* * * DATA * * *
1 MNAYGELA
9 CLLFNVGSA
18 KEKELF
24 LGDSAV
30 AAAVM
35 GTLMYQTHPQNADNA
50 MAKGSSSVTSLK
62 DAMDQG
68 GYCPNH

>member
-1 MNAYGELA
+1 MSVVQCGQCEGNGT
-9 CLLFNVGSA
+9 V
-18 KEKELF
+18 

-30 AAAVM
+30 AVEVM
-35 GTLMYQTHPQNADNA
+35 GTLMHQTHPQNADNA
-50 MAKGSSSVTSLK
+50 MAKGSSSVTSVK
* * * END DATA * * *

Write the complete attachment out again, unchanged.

1 MNAYGELA
9 CLLFNVGSA
18 KEKELF
24 LGDSAV
30 AAAVM
35 GTLMYQTHPQNADNA
50 MAKGSSSVTSLK
62 DAMDQG
68 GYCPNH

>member
-1 MNAYGELA
+1 MSVVQCGQCEGNGT
-9 CLLFNVGSA
+9 V
-18 KEKELF
+18 

-30 AAAVM
+30 AVEVM
-35 GTLMYQTHPQNADNA
+35 GTLMHQTHPQNADNA
-50 MAKGSSSVTSLK
+50 MAKGSSSVTSVK